The face of Korean hockey is a heartbroken Canadian
Former NHL draft pick was hoping to represent South Korea against NHLers
Brock Radunske had it all worked out in his mind. His perfect personal way of saying goodbye to hockey.
He would line up for the opening faceoff against Team Canada, playing for his adopted country, South Korea, standing face to face and stick to stick opposite Sidney Crosby.
That was the plan. And there was nothing more to accomplish after that.
“What could be better?” asked Radunske, the former Edmonton draft pick. “That was my shot. I thought about that a lot, believe me.”
And then, for the second time in his life, the NHL broke his heart.
“We wanted to see the best players here,” said Radunske. “That’s the truth. I never got to play in the NHL. I got drafted. I went to some camps. I played in some exhibition games. The other night, we played against the athletes from Russia. They have legends like (Pavel) Datsyuk and (Ilya) Kovalchuk on that team, and it was very memorable to play against them. But I’m Canadian.”
He wanted to line up against Crosby. Or Connor McDavid. Or some other hockey legend.
And now the faceoff for the 34-year-old from New Hamburg, Ont., may come against Derek Roy, whom he played against in minor hockey, or maybe against Chris Kelly or Linden Vey. Hockey dreams are taking on an entirely different spectre in these unusual Olympic Games.
“It’s still great,” said Radunske, “it’s just not the same.”
Not the same for a player who came to South Korea 10 years ago with the hopes of staying a year or two and maybe moving on to a better league somewhere in Europe, not knowing anything about upcoming Olympics. He had kicked around as an Oilers farmhand long enough to know he had to play somewhere else. He went to Germany for a year, had offers for some second division teams. Then the offer from South Korea came in and not only is he still here, but he’s officially a citizen and the face and leader of the national team.
And all the while, so far from home, carrying around the emotional difficulty of a family divided by circumstance. In his draft year, his mother, a hockey nut, was hit by a car while jogging. She survived the accident, her personality did not. She lost a lot of her memory, almost all of her warmth and the passion she had for watching her son play hockey. She didn’t really know who her family was anymore and didn’t emotionally have the wherewithal to be in involved with anyone.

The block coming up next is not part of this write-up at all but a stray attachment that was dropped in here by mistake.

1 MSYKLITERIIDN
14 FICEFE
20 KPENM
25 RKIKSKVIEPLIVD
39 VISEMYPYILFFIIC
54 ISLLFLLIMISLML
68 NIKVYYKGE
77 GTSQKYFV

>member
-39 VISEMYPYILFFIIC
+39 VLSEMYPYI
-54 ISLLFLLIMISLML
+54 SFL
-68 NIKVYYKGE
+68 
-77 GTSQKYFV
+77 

The marriage to Radunske’s father broke up. The family tried its best to deal with a mother they hardly knew and who didn’t want anything to do with them. For years, there was almost no connection between Connie Radunske, former avid hockey mom, and her kids.
Radunske would see his mother maybe once a year, once each summer, while staying close to his father. But the season before this one, Radunske went to North America for hip surgery and spent a lot of his rehab time in Western Ontario fortunate enough to spend significant time with his father, who eventually succumbed to cancer, passing away last spring. Being there was important to Radunske.
Then something miraculous happened. Almost 16 years after the jogging accident, Connie Radunske’s personality began changing. She started remembering things. She starting sending birthday cards to her grandchildren. She started to be herself again. And Radunske’s brother had a rather bold idea: The Korean national team was playing in a tournament in Austria. Why not bring his mom back to the arena to see her son Brock play again?
The trip was exhausting and inspiring for those involved. In a way it was like turning back the clock, as much as you can considering all the family had been through.
“It’s not the same, but it was incredible,” said Radunske, seeing his mom at a hockey game once again. Seeing her son playing a prominent role for the South Korean national team. It’s not the way it was, it can never be that again.
“But she can follow along with the game,” he said. “She can’t follow that closely but she’s trying. She’s in that proud parent role again, just cheering me on.”
Connie Radunske isn’t well enough to make the long trip to Pyeongchang for these Games. Instead, others will be here to support Radunske: His brother and girlfriend; his wife and wife’s parents. A few family friends. Even his original agent is making the trip because in Brad Robins’ words, “If Brock’s playing in the Olympics, I have to be there.”
This is 10 years now in South Korea for Radunske and on the last American Hockey League team he played on, the Red Wings farm team in Grand Rapids, the assistant coach there was former Pittsburgh defenceman Jim Paek.
All these years later, Paek is head coach for Korea and Radunske is the player of most prominence in the country.
“He’s been here the longest,” said Paek. “He was here for the start of Korean hockey, really. He grew up with all these players. He’s the cagey veteran leader. Everybody has their story but his journey is a great story. It’s emotional for sure.
“You think about all he’s been through, and what stands out is his perseverance, his journey. That’s what makes him so special.”